Since 2015, AITZ has also exported baby arapaima, which grows into the largest fish in the Amazon. They can measure two metres in captivity and three in the wild. Their white, tasty meat means they’re mostly eaten, but Peru is seeing growing demand from Chinese ornamental fish fanatics.


The fish swim in oxegenated tanks until they reach 45 days, when they can be exported. Chinese buyers finish the rearing process, selling them on at a much bigger size. (Image: Andrés Bermúdez Liévano)

Fish against deforestation

The sale of arawanas to China has another benefit. Caquetá, where the forests of the Andes mountain range meet the jungles of the Amazon, has among the highest rates of deforestation in Colombia. Extensive cattle ranching and land speculation are largely to blame.

In a region that saw 60,000 hectares of forest cut in 2018 and where conventional wisdom dictates that each cow needs one hectare to graze, stopping deforestation means finding productive solutions for thousands of farmers. The conversion to silvopastoral, more forest friendly, methods in the jungle's border area is also a challenge.

Colombia’s biotrade is emerging as one possible solution for conservation. Products range from Amazonian fruits açai and cupuaçu, to the community management of forests – and breeding arawanas.

“Livestock in the Amazon needs very large areas because the soil is not suitable. In contrast, aquaculture has fast and important returns in generating economic stability,” said Luz Maria Mantilla, director of the Sinchi Amazonian Institute of Scientific Research, a government body.

“It’s a relatively recent business in the Amazon because many researchers thought it was competing with the river. When we found that the species was beginning to decline, we were convinced that it was a good option,” adds Mantilla, who grew up in Caquetá.


In Caquetá, Carlos Eduardo Ramírez and the Amazon International Trade Zone (AITZ) have 48 ponds of arowanas. (Image: Andrés Bermúdez Liévano)

For all of them, the model is proving to be more profitable and sustainable than livestock farming. It also requires less land.

Hermes Olmos has 14 lagoons with 800 breeding stocks. He produced 16,000 small fish last year in just one and a half hectares.

“You can’t imagine that artisanal fish is so big a market. It’s very profitable,” says Olmos. “I am taking on average 100 larvae per fish, which are sold at 2,000 pesos (US$0.60) each and have few expenses. Last year they returned an 80% profit.” A decade ago he made a living raising edible fish like mojarra, cachama and shad.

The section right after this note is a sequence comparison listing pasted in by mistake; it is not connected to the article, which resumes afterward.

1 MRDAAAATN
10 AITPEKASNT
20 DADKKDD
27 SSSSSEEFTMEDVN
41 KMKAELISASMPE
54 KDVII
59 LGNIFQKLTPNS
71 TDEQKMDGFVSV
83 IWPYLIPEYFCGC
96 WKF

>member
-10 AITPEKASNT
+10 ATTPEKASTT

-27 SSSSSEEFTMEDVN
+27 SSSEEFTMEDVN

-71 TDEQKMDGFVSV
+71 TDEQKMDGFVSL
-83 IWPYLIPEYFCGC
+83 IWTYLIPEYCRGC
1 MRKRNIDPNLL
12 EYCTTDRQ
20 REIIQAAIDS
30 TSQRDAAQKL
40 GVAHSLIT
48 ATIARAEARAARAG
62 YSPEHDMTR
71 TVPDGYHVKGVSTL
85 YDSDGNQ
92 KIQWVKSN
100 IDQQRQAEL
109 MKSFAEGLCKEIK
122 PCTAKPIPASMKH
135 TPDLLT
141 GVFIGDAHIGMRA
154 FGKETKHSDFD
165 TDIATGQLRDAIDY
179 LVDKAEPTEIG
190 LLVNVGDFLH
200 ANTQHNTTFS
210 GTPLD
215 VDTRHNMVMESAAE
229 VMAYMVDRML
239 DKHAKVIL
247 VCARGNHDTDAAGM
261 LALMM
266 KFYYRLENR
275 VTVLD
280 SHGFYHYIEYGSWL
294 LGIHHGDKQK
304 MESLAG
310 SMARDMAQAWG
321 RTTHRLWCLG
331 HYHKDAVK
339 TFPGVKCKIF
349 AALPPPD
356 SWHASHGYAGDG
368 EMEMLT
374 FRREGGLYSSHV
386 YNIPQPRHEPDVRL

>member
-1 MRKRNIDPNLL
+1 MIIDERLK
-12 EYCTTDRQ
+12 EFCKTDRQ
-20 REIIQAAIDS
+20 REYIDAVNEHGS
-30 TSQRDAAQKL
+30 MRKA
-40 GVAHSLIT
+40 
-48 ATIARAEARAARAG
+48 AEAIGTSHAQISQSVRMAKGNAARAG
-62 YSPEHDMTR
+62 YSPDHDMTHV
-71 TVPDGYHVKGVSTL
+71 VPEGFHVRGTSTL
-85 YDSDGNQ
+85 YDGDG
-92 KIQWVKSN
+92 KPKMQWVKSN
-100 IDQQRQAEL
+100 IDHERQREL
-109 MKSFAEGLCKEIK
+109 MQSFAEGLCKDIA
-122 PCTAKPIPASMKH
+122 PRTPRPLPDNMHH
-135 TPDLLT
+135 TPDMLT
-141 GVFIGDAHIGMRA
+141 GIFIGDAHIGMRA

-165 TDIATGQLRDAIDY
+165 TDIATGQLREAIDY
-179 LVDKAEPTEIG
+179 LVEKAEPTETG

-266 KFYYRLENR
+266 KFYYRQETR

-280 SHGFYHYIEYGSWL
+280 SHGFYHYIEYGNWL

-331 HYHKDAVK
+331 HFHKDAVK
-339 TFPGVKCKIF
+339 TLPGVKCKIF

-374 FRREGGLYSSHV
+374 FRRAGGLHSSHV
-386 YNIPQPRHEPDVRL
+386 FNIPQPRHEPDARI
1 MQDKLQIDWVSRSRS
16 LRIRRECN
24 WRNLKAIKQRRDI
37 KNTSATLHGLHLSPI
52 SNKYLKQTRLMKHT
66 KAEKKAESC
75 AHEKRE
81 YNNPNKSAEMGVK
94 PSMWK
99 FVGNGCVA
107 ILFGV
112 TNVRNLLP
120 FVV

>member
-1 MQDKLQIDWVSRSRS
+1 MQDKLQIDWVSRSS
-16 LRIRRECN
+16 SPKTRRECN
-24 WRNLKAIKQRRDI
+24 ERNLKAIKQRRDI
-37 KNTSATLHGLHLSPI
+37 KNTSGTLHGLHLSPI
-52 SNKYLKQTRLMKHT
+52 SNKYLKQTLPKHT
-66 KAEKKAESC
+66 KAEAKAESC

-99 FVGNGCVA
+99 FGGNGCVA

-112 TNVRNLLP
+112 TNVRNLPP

Unsurprisingly, Olmos says he’s going to stick with arawana.

Ramírez’s 10-hectare farm, which has over 1,000 males for breeding, has created six permanent jobs and at least four temporary ones. They have also decided to preserve 180 hectares of forest. AITZ bought its farm from the Colombian government after the corrupt Caquetá Cattle Fund went bankrupt.

Overfishing fears

Voigt says the sheer scale of Chinese demand raises several environmental concerns. The success of the trade quickly led to overfishing in the Amazon’s rivers as those keen to profit ignored the seasonal windows necessary for the fish to reproduce.

A contraband trade emanating from Brazil flourished, driven by a demand that one Chinese importer who Voigt talked to estimated at around one million arowanas a year.

“Yet farming pet fish rather than collecting them from the wild can remove an important incentive to protect nature. Southeast Asia is a cautionary tale: its ornamental fish trade is booming but the habitats of the species being bred are largely destroyed,” Voigt said. She added that she had even met Asian aquaculturists already raising the Amazonian species.

South American farmers fear that eliminating the costs of transporting to markets 17,000 kilometres away would mean they couldn’t compete.

For Caquetá, such opportunities are vital. It is one of the most biodiverse departments in the country and was for years a stronghold of the Farc Marxist guerrillas. After they signed an historic peace agreement with the government in 2016, 13,000 guerrillas put down their weapons and began looking for work.

With a virtually non-existent private sector and 11,793 hectares, or 7% of Colombia’s territory, devoted to the cultivation of coca, the region is looking for ways of growing economically whilst preserving its natural wealth.

One way could well be this elegant, elongated fish which uses its mouth as an incubator. 

 


This article is republished from Diálogo Chino